And what a beautiful Tuesday it is.
That’s me above, peering into a display case in the Rusk County Community Library, shelves of books mirrored in the background. I came here in search of internet, since our internet at home is down and I have business to attend to.
Important Business. (Clears throat and looks important.) I promise you I am not here watching You Tube videos or meandering around social media. This is important stuff. Really.
Just a couple odds and ends I want to tell you:
First, this is a detail of the quilt I received from my church family at our end-of-year school hot dog roast. I was so surprised, honored, and proud. My mom helped pick out the fabric. My grandma sewed it together. The mother of a couple of my students quilted it. And the names of the families at our church, as well as the names of my individual students, are written on it.
Surely every day that I live I am blessed.
Second, I did a new and interesting thing this weekend. I attended a small black church on the West Side in Chicago. Bethel Community Mennonite. It was a good experience for me. I am used to standing out because of the style of my dress and little white “cap,” not so much because of the color of my skin. At Bethel, both things made me conspicuous.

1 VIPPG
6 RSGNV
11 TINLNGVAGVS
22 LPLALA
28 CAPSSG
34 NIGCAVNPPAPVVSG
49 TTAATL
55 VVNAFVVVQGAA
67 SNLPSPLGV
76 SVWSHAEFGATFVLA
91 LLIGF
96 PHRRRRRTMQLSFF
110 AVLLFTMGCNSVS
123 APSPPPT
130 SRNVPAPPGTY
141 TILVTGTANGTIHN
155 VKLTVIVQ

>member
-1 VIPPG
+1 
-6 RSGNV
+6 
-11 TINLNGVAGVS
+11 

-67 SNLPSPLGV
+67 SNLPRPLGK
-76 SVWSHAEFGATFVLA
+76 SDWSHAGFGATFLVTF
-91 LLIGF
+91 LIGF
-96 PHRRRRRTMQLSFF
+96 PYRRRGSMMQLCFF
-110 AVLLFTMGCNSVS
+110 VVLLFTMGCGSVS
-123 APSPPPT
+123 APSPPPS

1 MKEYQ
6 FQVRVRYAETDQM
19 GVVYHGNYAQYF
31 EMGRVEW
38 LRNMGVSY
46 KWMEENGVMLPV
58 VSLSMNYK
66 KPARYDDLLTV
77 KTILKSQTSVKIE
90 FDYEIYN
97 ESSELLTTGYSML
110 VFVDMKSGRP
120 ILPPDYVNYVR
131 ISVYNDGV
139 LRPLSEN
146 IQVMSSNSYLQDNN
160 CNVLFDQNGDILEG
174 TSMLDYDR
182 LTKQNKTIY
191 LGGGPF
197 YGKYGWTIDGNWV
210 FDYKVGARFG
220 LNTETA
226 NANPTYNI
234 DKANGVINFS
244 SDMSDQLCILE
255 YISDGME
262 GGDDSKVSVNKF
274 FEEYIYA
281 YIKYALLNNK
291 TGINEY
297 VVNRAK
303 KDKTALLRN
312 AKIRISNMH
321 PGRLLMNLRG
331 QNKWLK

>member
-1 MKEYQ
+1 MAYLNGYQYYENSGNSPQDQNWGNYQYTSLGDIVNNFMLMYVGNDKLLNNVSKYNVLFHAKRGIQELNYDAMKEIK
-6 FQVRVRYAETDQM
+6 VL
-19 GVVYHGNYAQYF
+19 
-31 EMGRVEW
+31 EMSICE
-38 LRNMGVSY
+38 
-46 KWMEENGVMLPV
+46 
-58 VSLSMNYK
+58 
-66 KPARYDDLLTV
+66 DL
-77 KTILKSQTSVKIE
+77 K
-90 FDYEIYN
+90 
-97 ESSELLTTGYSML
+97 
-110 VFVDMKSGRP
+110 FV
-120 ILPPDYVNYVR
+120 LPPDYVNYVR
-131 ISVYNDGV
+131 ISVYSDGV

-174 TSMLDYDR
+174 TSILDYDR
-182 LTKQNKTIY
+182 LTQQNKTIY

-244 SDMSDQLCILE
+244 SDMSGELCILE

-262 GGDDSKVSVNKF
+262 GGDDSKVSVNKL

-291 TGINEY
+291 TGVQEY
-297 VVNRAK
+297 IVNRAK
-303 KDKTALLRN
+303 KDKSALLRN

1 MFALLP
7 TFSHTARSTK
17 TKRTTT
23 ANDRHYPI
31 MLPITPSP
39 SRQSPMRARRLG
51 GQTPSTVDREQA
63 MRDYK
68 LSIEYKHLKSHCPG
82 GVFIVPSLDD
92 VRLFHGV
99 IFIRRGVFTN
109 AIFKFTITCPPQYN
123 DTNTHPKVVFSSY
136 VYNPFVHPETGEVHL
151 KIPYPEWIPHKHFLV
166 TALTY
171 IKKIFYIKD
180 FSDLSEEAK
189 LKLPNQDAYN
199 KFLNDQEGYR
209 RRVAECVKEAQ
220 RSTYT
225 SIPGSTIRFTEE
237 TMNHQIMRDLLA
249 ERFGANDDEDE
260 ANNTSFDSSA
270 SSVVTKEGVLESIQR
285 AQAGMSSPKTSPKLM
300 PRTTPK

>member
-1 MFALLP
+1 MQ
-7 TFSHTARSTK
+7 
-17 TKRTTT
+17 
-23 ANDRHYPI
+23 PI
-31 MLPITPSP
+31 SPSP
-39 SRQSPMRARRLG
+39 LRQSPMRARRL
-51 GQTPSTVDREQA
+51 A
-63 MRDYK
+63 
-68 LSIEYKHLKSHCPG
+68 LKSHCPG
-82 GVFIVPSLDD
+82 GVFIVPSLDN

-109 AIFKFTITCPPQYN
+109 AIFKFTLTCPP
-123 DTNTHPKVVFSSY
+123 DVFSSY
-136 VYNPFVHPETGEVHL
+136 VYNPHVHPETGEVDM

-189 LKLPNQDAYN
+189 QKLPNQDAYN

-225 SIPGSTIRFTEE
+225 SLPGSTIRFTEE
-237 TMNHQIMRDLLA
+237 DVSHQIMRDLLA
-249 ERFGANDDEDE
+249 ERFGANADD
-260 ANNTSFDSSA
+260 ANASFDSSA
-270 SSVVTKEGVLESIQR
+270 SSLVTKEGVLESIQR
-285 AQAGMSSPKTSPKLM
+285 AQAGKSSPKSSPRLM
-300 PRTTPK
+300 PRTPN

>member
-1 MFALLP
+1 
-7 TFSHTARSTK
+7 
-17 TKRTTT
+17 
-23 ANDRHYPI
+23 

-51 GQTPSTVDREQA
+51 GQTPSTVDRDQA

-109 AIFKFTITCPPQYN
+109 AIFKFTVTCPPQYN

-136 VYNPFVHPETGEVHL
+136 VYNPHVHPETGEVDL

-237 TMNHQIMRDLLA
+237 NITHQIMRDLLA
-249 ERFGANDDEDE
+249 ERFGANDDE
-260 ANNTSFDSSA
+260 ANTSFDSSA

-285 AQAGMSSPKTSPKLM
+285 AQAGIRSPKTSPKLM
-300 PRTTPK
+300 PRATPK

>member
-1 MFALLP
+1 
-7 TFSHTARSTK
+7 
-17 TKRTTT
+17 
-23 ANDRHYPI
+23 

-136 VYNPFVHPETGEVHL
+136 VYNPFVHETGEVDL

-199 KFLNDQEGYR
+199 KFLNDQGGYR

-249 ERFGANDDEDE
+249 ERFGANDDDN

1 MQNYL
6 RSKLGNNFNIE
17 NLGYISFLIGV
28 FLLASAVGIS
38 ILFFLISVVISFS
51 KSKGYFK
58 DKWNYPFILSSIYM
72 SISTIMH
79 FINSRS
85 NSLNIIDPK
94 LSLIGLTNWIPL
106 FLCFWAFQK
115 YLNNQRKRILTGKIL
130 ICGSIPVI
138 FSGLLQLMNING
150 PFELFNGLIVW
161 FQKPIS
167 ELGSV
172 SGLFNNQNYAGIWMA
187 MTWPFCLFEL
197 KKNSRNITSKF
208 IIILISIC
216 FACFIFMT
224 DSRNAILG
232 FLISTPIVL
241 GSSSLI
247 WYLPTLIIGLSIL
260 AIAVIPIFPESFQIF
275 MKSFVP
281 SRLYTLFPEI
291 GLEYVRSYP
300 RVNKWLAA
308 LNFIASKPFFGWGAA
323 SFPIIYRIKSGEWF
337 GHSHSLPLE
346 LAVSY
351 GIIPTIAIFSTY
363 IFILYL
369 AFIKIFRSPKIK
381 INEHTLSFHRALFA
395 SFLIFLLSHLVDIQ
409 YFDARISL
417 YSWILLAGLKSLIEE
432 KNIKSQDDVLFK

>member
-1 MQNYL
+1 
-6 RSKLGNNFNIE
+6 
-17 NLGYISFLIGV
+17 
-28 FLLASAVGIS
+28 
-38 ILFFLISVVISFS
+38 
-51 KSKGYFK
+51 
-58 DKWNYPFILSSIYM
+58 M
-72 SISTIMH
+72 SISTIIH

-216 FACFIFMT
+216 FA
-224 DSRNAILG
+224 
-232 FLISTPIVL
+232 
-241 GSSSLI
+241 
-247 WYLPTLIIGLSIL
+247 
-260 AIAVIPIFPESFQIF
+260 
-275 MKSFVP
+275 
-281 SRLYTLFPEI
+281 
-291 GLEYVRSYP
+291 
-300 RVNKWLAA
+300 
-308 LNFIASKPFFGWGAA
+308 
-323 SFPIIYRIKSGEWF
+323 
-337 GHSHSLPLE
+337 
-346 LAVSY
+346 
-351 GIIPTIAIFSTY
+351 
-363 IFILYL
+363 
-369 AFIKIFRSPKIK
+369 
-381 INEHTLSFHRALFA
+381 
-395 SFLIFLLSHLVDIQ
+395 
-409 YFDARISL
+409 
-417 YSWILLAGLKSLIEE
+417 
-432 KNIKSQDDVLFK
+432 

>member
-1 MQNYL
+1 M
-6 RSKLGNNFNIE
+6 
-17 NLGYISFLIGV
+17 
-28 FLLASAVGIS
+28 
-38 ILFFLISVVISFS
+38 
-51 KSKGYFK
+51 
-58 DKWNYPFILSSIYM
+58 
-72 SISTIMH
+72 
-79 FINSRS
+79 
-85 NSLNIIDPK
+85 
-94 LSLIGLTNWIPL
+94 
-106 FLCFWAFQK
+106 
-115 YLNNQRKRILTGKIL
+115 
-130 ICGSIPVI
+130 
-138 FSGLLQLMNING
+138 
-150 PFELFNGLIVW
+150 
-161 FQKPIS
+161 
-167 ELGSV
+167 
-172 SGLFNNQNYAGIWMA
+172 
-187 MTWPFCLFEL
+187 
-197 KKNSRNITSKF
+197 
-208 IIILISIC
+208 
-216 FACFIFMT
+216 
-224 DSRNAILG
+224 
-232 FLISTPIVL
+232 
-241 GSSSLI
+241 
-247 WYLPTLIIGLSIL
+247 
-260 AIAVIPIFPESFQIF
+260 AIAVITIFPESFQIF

But it was a small church, probably fewer than twenty people in attendance that morning. That part was familiar. And the friendly smiles and hugs and handshakes and the public welcome from the pulpit felt familiar also. Small churches are like that. They love visitors. They love to make visitors feel welcome.
Some of the songs were also familiar, though their style of singing was very different from my own church, where we have four-part harmony, a cappella, which we sing sitting straight-faced on our benches. At Bethel, loud piano and drums surrounded me, soaked into me, made me want to tap, to clap, to get up and MOVE.
The sermon also was somewhat familiar and somewhat strange. The familiar parts were the same Bible, the same Jesus, the same Christian concepts I know and love. The different parts—well, for one thing, the pastor was originally from Ghana and spoke with an accent that made him interesting to listen to. He wore a long, white robe instead of the black, square-necked, plain suit the ministers at my church wear. He moved around with his mic, asked us questions, asked for “Amens,” got up close to interact with individual church members, shouted sometimes. The pastors at my church stand behind a pulpit on a podium and stay there for the duration of the sermon.
Just between you and me, I prefer the Ghana pastor’s way. It’s more interesting and more fun. No sleeping allowed.
Something else familiar happened to me at the little black church on the West Side of Chicago. I felt a deep, delightful emotion well up within me, a depth of feeling that brought tears to my eyes. This has happened to me before when I am far away from home with people who are culturally very different from me, and I hear them speak and teach and testify of the same love for Jesus, the same Bible teaching, the same commitment to the Gospel that I know. This moves me to my core.
I praise God for this: that in a multitude of cultures in a multitude of countries around the world, there are people united in that sacred, joyful bond of commitment to Christ.
We call it the Church. We call it Family. We call it the Body of Christ.